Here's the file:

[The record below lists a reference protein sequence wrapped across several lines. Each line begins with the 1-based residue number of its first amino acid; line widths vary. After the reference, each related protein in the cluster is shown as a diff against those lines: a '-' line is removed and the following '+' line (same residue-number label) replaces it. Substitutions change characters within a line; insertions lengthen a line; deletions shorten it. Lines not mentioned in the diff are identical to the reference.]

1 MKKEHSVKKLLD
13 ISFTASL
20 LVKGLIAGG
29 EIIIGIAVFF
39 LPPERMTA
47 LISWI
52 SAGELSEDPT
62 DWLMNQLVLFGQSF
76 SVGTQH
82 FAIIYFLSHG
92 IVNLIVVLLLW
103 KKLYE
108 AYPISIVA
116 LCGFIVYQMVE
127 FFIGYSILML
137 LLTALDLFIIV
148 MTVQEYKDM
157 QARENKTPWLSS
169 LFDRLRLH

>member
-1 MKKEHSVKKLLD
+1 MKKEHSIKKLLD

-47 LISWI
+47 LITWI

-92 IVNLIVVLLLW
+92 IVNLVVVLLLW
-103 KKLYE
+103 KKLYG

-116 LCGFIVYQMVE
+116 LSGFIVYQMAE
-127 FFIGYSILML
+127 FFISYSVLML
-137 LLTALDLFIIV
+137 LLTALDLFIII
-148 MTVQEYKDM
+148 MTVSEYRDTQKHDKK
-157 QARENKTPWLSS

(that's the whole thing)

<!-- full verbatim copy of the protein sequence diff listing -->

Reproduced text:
[The record below lists a reference protein sequence wrapped across several lines. Each line begins with the 1-based residue number of its first amino acid; line widths vary. After the reference, each related protein in the cluster is shown as a diff against those lines: a '-' line is removed and the following '+' line (same residue-number label) replaces it. Substitutions change characters within a line; insertions lengthen a line; deletions shorten it. Lines not mentioned in the diff are identical to the reference.]

1 MKKEHSVKKLLD
13 ISFTASL
20 LVKGLIAGG
29 EIIIGIAVFF
39 LPPERMTA
47 LISWI
52 SAGELSEDPT
62 DWLMNQLVLFGQSF
76 SVGTQH
82 FAIIYFLSHG
92 IVNLIVVLLLW
103 KKLYE
108 AYPISIVA
116 LCGFIVYQMVE
127 FFIGYSILML
137 LLTALDLFIIV
148 MTVQEYKDM
157 QARENKTPWLSS
169 LFDRLRLH

>member
-1 MKKEHSVKKLLD
+1 MKKEHSIKKLLD

-47 LISWI
+47 LITWI

-92 IVNLIVVLLLW
+92 IVNLVVVLLLW
-103 KKLYE
+103 KKLYG

-116 LCGFIVYQMVE
+116 LSGFIVYQMAE
-127 FFIGYSILML
+127 FFISYSVLML
-137 LLTALDLFIIV
+137 LLTALDLFIII
-148 MTVQEYKDM
+148 MTVSEYRDTQKHDKK
-157 QARENKTPWLSS